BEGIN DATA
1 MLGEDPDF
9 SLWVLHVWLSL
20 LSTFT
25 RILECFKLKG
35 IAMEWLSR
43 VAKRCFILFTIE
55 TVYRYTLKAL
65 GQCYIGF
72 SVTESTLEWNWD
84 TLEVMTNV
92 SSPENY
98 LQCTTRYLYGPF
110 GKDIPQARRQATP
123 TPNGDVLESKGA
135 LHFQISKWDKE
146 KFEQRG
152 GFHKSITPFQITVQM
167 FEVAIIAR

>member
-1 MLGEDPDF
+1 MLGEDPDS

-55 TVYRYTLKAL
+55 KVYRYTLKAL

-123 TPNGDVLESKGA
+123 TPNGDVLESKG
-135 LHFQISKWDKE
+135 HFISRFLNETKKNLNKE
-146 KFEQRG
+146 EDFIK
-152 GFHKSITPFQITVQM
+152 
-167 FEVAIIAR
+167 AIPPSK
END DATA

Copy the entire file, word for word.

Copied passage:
1 MLGEDPDF
9 SLWVLHVWLSL
20 LSTFT
25 RILECFKLKG
35 IAMEWLSR
43 VAKRCFILFTIE
55 TVYRYTLKAL
65 GQCYIGF
72 SVTESTLEWNWD
84 TLEVMTNV
92 SSPENY
98 LQCTTRYLYGPF
110 GKDIPQARRQATP
123 TPNGDVLESKGA
135 LHFQISKWDKE
146 KFEQRG
152 GFHKSITPFQITVQM
167 FEVAIIAR

>member
-1 MLGEDPDF
+1 MLGEDPDS

-55 TVYRYTLKAL
+55 KVYRYTLKAL

-123 TPNGDVLESKGA
+123 TPNGDVLESKG
-135 LHFQISKWDKE
+135 HFISRFLNETKKNLNKE
-146 KFEQRG
+146 EDFIK
-152 GFHKSITPFQITVQM
+152 
-167 FEVAIIAR
+167 AIPPSK